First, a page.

I’m an American architect in 21st-century New York City. My everyday silverware was designed in 1906 by an Austrian architect in Vienna. When I’m setting the dinner table and polishing stray fingerprints from the forks, knives, and spoons, my mind often drifts to the early 1900s. It was an era of manifestos, both political and artistic, and a time when design could change the world. At the heart of the tumult was Josef Hoffmann, whose vision is as powerfully influential in our day as it was in his own—in museums and interiors, and on tables such as mine. This month, the MAK Museum of Applied Arts, in Vienna, commemorates the 150th anniversary of his birth with the opening of the exhibition “Josef Hoffmann: Progress Through Beauty.” (The show was postponed by a year due to the coronavirus.)
Hoffmann was born in 1870, in what was then Moravia, to a prosperous German family. His father owned a textile mill, and the company’s discarded wooden printing blocks were young Hoffmann’s favorite childhood toy.
His years at a prestigious high school, however, were a miserable failure, and his only solace was a friendship with the son of a local building contractor. As teenagers, they visited construction sites and helped with the work. After intense arguments with his family, Hoffmann transferred to the well-regarded Senior State Commercial and Technical School, in Brno, where he could study architecture.
He next won entry to the prestigious Academy of Fine Arts Vienna and earned every award the school offered, including its prestigious Rome Prize. He had found his path.
In 1897, only two years out of the academy, Hoffmann joined with Gustav Klimt and other progressive artists and architects in a revolt against official art salons. With near-religious fervor they founded the Vienna Secession, a movement that bulldozed national boundaries and unified painters, sculptors, and fine artisans under a single banner. They preached a “total art”—a Gesamtkuntswerk—in which every design element of an environment comes together with the integrity of a musical score. They believed a holistic artistic vision would magically reform social inequities.
Hoffmann wanted to push things even further. In 1903 he split from the Secession and with the painter Koloman Moser formed a workshop, the Wiener Werkstätte, to guarantee that the crafts would have equal status with the fine arts. This all seems terribly naïve to us now, but their fervor fueled a remarkable outpouring of creativity.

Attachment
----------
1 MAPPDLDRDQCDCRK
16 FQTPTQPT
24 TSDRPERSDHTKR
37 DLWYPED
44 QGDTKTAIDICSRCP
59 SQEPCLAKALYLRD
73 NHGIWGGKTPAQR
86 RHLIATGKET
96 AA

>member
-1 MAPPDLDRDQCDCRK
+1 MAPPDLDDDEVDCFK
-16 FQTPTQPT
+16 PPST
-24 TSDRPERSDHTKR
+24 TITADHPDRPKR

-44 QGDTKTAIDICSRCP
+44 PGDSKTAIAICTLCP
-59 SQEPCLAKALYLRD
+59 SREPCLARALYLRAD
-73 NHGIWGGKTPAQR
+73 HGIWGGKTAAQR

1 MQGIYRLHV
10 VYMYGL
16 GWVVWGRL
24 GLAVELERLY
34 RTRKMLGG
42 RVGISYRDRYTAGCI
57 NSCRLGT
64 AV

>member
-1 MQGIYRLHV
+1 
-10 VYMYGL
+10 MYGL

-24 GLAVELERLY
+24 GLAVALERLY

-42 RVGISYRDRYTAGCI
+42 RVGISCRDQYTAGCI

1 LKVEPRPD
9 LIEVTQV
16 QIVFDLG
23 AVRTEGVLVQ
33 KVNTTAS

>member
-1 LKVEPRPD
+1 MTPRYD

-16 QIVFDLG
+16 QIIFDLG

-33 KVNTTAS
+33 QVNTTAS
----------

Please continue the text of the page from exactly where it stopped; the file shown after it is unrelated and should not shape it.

While I find Hoffmann’s architecture interesting—its stripped-flat surfaces foreshadow both Bauhaus and Art Deco—his design work with the Werkstätte leaves me in speechless admiration. No object seemed to escape his promiscuous curiosity. One might expect an architect to design furniture and doorknobs, as he did. And one might not be surprised to see an architect try their hand at textiles or jewelry or glassware or metalwork, as he did. But handbags? Hoffmann founded a fashion division at the Wiener Werkstätte!
Indeed, Hoffmann’s magnum opus in the realm of the Gesamtkunstwerk—the stern and sumptuous Palais Stoclet, in Brussels, now a World Heritage site—was not complete without the dress he designed for Madame Stoclet, which ensured that she was in harmony with her surroundings.
Hoffmann’s invention was boundless. I know of 30 tea services he designed, each exploring a different idea. Their forms range from rigorously geometric to sinuously suggestive and often show a sly sense of humor that leaves one smiling. In Hoffmann’s silverware, the rigor of his idealism and the breadth of his creativity find their way to my dinner table with a poetics as potent as a Mahler song. There are times, in a reverie, when an entire world can be seen in a spoon. —Lewis Jacobsen
“Josef Hoffmann: Progress Through Beauty” is on now at the MAK Museum of Applied Arts, in Vienna